One breezy, midsummer night in 2018, Viva Tacoland, under a full moon, was taken over by the Macondo Writers Workshop for its Open Mic night. Continuing an annual tradition, writers took the stage one after another to read from freshly printed manuscripts, kept to a strict two-minute time limit by emcee Tony Diaz from Houston, himself a Macondista – as former and current workshop participants are called.

The quality of the readings, in a stream of more than 30 voices, evidenced the value of the Macondo workshop: its writers are professionals, most are published authors or on their way, and as the Open Mic reading took place in the midst of the workshop, the intensity of editing and interchange produced compelling, concise writing.

The Open Mic night presented itself as a ready-made chapbook, an idea I brought to Macondo board member Natalia Treviño. Her fellow board members agreed, and soon, 23 writers were on board to participate. After making space in the busy Rivard Report publishing schedule, the chapbook debuted Aug. 2 and ran through the first week of 2020.

“The whole purpose of our work is for it to be accessible,” said board member Anel Flores. “When you put literature in a place of news, you find a new audience.”

Treviño agreed. “It lines up with the Rivard Report’s interest in serving art-loving audiences and sensitive audiences who are trying to access more information in a non-mainstream manner.”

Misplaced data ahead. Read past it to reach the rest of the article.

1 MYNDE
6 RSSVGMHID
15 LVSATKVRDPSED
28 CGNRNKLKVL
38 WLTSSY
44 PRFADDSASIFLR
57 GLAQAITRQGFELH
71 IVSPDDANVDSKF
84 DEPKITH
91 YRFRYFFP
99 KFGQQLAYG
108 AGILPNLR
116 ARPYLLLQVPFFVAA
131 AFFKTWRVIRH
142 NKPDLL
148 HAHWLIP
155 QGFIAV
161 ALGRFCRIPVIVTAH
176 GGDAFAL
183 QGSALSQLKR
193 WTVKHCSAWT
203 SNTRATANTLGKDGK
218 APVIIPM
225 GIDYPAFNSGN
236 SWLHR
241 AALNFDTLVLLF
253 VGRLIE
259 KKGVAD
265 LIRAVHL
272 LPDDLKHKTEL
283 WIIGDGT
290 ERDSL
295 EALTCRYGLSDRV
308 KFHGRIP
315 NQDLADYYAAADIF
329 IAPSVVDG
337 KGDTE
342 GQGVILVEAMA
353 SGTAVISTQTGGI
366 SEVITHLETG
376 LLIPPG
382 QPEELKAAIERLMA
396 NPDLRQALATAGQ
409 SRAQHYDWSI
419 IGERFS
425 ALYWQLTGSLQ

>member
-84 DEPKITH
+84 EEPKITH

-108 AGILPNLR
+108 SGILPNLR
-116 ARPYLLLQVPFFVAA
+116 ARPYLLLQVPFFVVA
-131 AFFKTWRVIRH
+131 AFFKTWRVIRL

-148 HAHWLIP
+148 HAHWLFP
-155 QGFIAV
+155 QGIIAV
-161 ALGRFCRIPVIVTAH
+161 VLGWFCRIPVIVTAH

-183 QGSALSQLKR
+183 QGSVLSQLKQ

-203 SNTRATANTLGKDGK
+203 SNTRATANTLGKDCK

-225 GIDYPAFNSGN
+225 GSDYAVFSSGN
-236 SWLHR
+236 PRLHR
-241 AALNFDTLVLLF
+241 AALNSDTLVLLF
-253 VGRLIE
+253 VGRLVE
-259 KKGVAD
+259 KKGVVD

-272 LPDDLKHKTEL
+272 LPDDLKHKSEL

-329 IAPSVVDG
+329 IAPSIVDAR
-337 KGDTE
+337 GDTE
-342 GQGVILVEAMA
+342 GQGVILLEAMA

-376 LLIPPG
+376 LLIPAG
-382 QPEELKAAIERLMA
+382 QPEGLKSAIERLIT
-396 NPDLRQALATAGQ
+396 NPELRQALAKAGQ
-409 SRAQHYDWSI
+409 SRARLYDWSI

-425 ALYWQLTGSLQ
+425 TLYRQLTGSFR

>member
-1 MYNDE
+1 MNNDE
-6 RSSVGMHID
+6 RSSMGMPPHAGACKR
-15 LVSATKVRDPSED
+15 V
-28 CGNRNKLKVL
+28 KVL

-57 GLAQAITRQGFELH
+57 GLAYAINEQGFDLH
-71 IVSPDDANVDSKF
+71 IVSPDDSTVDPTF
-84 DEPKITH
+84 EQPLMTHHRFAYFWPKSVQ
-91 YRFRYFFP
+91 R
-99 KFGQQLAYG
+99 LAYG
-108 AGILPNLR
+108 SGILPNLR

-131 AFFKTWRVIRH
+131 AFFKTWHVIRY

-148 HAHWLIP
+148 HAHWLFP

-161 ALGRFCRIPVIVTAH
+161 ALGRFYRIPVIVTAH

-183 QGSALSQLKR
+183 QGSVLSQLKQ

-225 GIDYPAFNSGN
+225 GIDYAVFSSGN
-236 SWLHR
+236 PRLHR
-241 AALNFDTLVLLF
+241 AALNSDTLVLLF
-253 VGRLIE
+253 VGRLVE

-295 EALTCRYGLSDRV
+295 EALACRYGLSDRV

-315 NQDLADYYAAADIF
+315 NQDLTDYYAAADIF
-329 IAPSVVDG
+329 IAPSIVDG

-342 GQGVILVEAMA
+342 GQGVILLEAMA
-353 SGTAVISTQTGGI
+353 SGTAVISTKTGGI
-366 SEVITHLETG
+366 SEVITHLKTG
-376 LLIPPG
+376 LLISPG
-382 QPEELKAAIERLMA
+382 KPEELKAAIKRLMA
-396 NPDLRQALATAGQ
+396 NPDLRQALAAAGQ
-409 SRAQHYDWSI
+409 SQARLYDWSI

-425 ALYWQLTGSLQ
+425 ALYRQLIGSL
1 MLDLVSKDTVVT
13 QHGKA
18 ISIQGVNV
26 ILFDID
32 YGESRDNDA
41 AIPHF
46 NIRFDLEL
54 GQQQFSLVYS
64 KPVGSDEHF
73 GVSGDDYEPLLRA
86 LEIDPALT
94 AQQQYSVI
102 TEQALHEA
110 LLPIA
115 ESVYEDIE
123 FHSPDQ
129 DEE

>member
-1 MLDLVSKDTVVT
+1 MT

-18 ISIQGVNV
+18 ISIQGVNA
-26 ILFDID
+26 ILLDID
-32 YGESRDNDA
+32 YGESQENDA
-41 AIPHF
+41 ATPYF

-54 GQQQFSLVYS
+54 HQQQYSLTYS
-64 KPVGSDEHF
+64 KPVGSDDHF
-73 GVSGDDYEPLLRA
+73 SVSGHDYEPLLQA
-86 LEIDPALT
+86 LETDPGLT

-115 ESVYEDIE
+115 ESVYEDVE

In the various poems and prose pieces, the social justice emphasis of Macondo writers is evident. Voices represent the various intersections that reflect San Antonio’s longstanding community of writers, reflecting indigenous, immigrant, and American experiences.

“More important than [our writers] being published,” Treviño said, “it’s getting that message out to the community to people who might not have access to art, and whose lives can be saved by art. It’s not just about a fancy publication … but about what is the message in this book, and how can we get that message to the right audience? Books save lives.”

The Viva Macondo digital chapbook will remain available on the Rivard Report website. If you find the content worthy, please consider a donation to the Macondo Writers Workshop to help continue the commitment to fostering unique voices, educating young and developing writers, and presenting compelling work to the public.

“That donation also gives a writer a life-changing chance to work with an author who could be their absolute writing hero,” Treviño said. The 2020 Macondo Writers Workshop will take place in July at Texas A&M University-San Antonio.

Related: More ‘Viva Macondo’ entries

Senior Reporter Nicholas Frank moved from Milwaukee to San Antonio following a 2017 Artpace residency. Prior to that he taught college fine arts, curated a university contemporary art program, toured with...